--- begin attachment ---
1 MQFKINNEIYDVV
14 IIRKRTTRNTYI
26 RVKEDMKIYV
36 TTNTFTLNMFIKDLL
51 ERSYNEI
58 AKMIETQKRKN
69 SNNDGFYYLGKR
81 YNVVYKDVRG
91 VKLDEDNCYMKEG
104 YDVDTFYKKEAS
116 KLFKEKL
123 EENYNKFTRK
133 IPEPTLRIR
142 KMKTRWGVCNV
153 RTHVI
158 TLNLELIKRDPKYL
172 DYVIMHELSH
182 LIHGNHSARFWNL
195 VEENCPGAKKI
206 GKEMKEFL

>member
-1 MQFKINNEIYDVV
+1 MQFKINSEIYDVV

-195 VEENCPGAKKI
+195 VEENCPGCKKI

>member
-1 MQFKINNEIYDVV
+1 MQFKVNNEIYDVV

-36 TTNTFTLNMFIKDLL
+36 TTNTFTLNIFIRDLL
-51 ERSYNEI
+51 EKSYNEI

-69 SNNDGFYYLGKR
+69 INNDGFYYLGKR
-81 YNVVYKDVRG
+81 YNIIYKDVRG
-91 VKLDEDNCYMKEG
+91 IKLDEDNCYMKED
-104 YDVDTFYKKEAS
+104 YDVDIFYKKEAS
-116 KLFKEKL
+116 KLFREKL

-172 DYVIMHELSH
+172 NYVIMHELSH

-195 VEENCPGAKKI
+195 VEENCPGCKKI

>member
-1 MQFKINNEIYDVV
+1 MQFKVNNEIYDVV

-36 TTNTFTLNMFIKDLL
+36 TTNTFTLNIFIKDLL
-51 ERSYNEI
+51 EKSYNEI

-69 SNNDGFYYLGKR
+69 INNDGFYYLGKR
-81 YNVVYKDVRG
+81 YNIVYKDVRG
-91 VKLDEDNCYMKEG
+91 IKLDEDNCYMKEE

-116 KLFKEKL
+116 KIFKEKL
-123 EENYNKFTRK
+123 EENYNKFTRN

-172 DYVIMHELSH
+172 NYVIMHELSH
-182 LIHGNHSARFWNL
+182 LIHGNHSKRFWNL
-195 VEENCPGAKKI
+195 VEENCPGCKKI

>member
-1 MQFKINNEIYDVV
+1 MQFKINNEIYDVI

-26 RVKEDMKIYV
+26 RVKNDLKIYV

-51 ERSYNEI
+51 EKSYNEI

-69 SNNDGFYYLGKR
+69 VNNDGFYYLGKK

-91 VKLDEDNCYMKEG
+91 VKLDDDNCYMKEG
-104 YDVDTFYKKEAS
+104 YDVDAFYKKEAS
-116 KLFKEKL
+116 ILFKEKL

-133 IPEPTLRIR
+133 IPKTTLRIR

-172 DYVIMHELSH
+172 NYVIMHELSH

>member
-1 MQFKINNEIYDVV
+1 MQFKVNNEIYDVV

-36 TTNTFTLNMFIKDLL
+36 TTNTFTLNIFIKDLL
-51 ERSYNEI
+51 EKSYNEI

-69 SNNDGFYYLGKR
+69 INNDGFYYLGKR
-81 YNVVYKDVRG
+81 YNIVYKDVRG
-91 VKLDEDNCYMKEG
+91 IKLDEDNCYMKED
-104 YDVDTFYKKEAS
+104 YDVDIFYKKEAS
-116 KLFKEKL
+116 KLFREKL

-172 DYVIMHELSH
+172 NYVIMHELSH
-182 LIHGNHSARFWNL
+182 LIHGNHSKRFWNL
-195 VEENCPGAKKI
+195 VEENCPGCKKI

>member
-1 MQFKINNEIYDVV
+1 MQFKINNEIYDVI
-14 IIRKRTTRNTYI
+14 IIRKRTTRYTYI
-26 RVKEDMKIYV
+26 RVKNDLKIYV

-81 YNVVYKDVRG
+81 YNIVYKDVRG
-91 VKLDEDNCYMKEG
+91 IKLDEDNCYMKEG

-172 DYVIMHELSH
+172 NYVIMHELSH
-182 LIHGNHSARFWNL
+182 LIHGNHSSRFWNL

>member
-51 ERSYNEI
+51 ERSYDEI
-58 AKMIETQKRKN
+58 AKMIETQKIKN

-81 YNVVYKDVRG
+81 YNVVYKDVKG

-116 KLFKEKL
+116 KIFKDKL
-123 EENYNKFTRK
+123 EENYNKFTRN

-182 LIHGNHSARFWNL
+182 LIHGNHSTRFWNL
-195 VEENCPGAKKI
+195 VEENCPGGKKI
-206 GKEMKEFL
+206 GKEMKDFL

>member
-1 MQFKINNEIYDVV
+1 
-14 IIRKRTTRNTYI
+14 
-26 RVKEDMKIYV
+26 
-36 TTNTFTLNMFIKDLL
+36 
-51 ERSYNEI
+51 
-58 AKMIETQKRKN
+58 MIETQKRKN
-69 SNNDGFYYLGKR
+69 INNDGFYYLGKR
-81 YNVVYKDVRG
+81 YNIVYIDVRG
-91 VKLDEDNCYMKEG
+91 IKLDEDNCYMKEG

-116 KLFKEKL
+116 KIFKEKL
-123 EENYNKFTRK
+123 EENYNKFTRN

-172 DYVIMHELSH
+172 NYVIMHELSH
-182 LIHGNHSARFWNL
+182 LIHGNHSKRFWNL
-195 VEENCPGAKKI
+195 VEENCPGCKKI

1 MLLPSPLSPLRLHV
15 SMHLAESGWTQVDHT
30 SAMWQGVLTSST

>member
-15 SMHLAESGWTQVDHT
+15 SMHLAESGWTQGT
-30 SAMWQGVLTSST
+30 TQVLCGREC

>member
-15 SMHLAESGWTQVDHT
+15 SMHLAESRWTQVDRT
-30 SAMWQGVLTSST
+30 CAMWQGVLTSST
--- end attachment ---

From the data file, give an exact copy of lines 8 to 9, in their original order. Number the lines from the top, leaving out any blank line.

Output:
81 YNVVYKDVRG
91 VKLDEDNCYMKEG